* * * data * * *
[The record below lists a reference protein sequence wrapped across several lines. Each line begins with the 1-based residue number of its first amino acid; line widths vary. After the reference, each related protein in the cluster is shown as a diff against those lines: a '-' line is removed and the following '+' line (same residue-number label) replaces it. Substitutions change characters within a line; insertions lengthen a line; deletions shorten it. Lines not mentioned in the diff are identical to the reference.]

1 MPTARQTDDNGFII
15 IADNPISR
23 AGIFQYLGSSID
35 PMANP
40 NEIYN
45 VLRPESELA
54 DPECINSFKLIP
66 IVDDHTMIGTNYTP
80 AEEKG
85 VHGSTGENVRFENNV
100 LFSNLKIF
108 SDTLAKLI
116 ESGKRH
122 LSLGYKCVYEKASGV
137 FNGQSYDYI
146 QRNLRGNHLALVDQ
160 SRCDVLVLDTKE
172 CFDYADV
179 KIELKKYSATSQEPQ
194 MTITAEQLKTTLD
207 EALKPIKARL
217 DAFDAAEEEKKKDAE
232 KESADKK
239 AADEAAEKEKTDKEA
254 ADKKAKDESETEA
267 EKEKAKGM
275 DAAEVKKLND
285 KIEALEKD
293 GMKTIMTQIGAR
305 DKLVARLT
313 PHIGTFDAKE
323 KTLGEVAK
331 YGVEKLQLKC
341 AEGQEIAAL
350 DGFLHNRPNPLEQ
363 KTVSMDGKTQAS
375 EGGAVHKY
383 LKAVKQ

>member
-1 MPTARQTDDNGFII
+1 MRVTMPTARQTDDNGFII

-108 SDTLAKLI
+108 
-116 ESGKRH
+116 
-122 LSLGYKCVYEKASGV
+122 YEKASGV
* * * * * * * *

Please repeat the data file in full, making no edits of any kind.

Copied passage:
[The record below lists a reference protein sequence wrapped across several lines. Each line begins with the 1-based residue number of its first amino acid; line widths vary. After the reference, each related protein in the cluster is shown as a diff against those lines: a '-' line is removed and the following '+' line (same residue-number label) replaces it. Substitutions change characters within a line; insertions lengthen a line; deletions shorten it. Lines not mentioned in the diff are identical to the reference.]

1 MPTARQTDDNGFII
15 IADNPISR
23 AGIFQYLGSSID
35 PMANP
40 NEIYN
45 VLRPESELA
54 DPECINSFKLIP
66 IVDDHTMIGTNYTP
80 AEEKG
85 VHGSTGENVRFENNV
100 LFSNLKIF
108 SDTLAKLI
116 ESGKRH
122 LSLGYKCVYEKASGV
137 FNGQSYDYI
146 QRNLRGNHLALVDQ
160 SRCDVLVLDTKE
172 CFDYADV
179 KIELKKYSATSQEPQ
194 MTITAEQLKTTLD
207 EALKPIKARL
217 DAFDAAEEEKKKDAE
232 KESADKK
239 AADEAAEKEKTDKEA
254 ADKKAKDESETEA
267 EKEKAKGM
275 DAAEVKKLND
285 KIEALEKD
293 GMKTIMTQIGAR
305 DKLVARLT
313 PHIGTFDAKE
323 KTLGEVAK
331 YGVEKLQLKC
341 AEGQEIAAL
350 DGFLHNRPNPLEQ
363 KTVSMDGKTQAS
375 EGGAVHKY
383 LKAVKQ

>member
-1 MPTARQTDDNGFII
+1 MRVTMPTARQTDDNGFII

-108 SDTLAKLI
+108 
-116 ESGKRH
+116 
-122 LSLGYKCVYEKASGV
+122 YEKASGV